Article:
Rigoletto  (Sodero;  Warren, Bjorling, Sayao)   (2-Melodram 27079)
Item# OP0079
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Product Description

Rigoletto  (Sodero;  Warren, Bjorling, Sayao)   (2-Melodram 27079)
OP0079. RIGOLETTO, Live Performance, 29 Dec., 1945, w.Sodero Cond. Met Opera Ensemble; Leonard Warren, Jussi Björling, Bidú Sayão, Norman Cordon, etc.; BIDÚ SAYÃO: MANON - Act II Excerpts, w.Schipa, Bonelli & Cehanovsky - San Francisco, 13 Oct., 1939. (Italy) 2-Melodram 27079. Very long out-of-print, Final Copy!

CRITIC REVIEWS:

“One of the greatest singers of the twentieth century, [Björling’s] career is well documented in his legacy of recordings and in music literature….His voice serves as a model for singers all over the world."

- Richard T. Soper, NORDIC VOICES





“In the mid years of the twentieth century Jussi Björling could lay fair claim to be the world’s finest lyric tenor. His is what may be described as a central voice – instantly recognisable and, to use a perhaps overworked description, unique.”

- Stanley Henig, CLASSICAL RECORDINGS QUARTERLY, Spring, 2011



"This performance marked the return of Björling to the Met after a wartime break of four years spent mostly in his native Sweden. And what a return: at 34 he was at the absolute peak of his powers and sings a Duke of Mantua imbued with supreme confidence and tremendous brio - try the start of the Quartet to hear what I mean. He and the house revel in his display of tenor strength, yet that power is always tempered by innate artistry. If not a subtle interpreter, he is always a thoughtful one, and never indulges himself or his audience. Similarly, Warren was at the time at the zenith of his career. Vocally he is in total command of the role and the house. His reading, though slightly extroverted, evinces a firm tone, a secure line and many shades of colour.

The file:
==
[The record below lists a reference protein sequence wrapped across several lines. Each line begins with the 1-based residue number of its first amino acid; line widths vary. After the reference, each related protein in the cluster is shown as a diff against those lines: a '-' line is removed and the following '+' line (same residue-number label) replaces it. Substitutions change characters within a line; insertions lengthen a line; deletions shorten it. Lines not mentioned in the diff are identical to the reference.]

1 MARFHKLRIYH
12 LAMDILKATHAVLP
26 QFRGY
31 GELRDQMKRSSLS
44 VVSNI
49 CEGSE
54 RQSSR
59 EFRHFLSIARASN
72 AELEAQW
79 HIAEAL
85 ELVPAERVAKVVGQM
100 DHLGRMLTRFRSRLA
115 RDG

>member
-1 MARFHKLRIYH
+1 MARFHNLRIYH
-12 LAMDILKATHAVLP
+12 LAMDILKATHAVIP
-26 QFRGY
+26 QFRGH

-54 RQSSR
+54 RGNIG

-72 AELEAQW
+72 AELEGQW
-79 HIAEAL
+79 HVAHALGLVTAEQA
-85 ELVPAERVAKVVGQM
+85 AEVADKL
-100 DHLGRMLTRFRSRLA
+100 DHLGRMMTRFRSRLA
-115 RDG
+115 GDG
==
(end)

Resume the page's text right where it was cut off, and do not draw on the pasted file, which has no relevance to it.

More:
- GRAMOPHONE





“Sayão’s ‘lovely, pliant, fully rounded tones are immediately affecting. In these intimate moments one prizes the command which both Sayão and Warren have over gradations of volume at the quiet end of the spectrum.”

- Paul Jackson, SATURDAY AFERNOONS AT THE OLD MET, p.387





"Leonard Warren emerged as the principal baritone of the Met’s Italian wing in the early 1940s and remained so until his untimely death on the Met’s stage, 4 March, 1960, at the peak of his career. His smooth, velvety, and beautiful voice was powerful and had an unusually large range in its high register. It was easily and evenly produced, whether he sang softly or roared like a lion….Warren acted his roles primarily by vocal coloring, expressivity, and his excellent diction….his singing was unusually consistent….Warren’s legacy should be of interest to all lovers of great singing."

- Kurt Moses, AMERICAN RECORD GUIDE, Nov./Dec., 2006





"[Warren's] remarkable voice had a dramatic intensity which did not come naturally to him. As with everything else in his life, he worked at that until he got it right. Fortunately, his incomparable voice and dramatic power are still available to us on recordings of some of his most famous roles....[He] became one of the most famous and beloved operatic baritones in the world....Warren's flawless technique, seamless flow of sound, and brilliant top voice were his vocal trademarks and these qualities became the standard by which others would be measured, including me."

- Sherrill Milnes, AMERICAN ARIA, pp.76-77